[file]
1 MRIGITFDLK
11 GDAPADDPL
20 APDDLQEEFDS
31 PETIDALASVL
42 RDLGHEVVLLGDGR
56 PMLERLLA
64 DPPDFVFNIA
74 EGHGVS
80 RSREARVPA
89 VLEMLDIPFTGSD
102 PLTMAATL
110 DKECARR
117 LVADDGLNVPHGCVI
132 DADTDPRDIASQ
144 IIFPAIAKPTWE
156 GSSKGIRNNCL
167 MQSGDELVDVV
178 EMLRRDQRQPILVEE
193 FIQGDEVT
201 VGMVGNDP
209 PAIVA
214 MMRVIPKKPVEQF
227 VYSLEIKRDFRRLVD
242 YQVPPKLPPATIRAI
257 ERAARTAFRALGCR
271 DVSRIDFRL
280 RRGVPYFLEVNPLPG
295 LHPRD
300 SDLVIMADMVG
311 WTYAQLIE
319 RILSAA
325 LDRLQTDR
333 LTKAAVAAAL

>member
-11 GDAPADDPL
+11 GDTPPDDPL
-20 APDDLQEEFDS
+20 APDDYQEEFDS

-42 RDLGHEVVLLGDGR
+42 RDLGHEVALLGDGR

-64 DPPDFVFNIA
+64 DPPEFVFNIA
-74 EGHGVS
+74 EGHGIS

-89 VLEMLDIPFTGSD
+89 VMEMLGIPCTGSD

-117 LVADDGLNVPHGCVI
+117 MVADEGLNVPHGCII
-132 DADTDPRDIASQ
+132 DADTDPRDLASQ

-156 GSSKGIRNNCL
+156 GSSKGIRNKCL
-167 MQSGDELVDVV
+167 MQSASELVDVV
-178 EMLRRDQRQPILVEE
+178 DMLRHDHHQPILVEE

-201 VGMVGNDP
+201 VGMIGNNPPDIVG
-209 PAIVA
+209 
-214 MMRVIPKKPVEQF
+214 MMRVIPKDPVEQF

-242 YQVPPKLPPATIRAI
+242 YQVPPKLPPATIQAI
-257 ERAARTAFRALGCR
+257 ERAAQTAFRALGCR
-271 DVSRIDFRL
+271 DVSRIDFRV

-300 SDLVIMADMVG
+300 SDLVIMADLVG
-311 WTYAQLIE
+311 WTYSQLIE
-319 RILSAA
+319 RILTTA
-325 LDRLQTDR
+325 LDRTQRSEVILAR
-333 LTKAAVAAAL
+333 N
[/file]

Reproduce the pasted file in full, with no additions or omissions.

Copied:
1 MRIGITFDLK
11 GDAPADDPL
20 APDDLQEEFDS
31 PETIDALASVL
42 RDLGHEVVLLGDGR
56 PMLERLLA
64 DPPDFVFNIA
74 EGHGVS
80 RSREARVPA
89 VLEMLDIPFTGSD
102 PLTMAATL
110 DKECARR
117 LVADDGLNVPHGCVI
132 DADTDPRDIASQ
144 IIFPAIAKPTWE
156 GSSKGIRNNCL
167 MQSGDELVDVV
178 EMLRRDQRQPILVEE
193 FIQGDEVT
201 VGMVGNDP
209 PAIVA
214 MMRVIPKKPVEQF
227 VYSLEIKRDFRRLVD
242 YQVPPKLPPATIRAI
257 ERAARTAFRALGCR
271 DVSRIDFRL
280 RRGVPYFLEVNPLPG
295 LHPRD
300 SDLVIMADMVG
311 WTYAQLIE
319 RILSAA
325 LDRLQTDR
333 LTKAAVAAAL

>member
-11 GDAPADDPL
+11 GDTPPDDPL
-20 APDDLQEEFDS
+20 APDDYQEEFDS

-42 RDLGHEVVLLGDGR
+42 RDLGHEVALLGDGR

-64 DPPDFVFNIA
+64 DPPEFVFNIA
-74 EGHGVS
+74 EGHGIS

-89 VLEMLDIPFTGSD
+89 VMEMLGIPCTGSD

-117 LVADDGLNVPHGCVI
+117 MVADEGLNVPHGCII
-132 DADTDPRDIASQ
+132 DADTDPRDLASQ

-156 GSSKGIRNNCL
+156 GSSKGIRNKCL
-167 MQSGDELVDVV
+167 MQSASELVDVV
-178 EMLRRDQRQPILVEE
+178 DMLRHDHHQPILVEE

-201 VGMVGNDP
+201 VGMIGNNPPDIVG
-209 PAIVA
+209 
-214 MMRVIPKKPVEQF
+214 MMRVIPKDPVEQF

-242 YQVPPKLPPATIRAI
+242 YQVPPKLPPATIQAI
-257 ERAARTAFRALGCR
+257 ERAAQTAFRALGCR
-271 DVSRIDFRL
+271 DVSRIDFRV

-300 SDLVIMADMVG
+300 SDLVIMADLVG
-311 WTYAQLIE
+311 WTYSQLIE
-319 RILSAA
+319 RILTTA
-325 LDRLQTDR
+325 LDRTQRSEVILAR
-333 LTKAAVAAAL
+333 N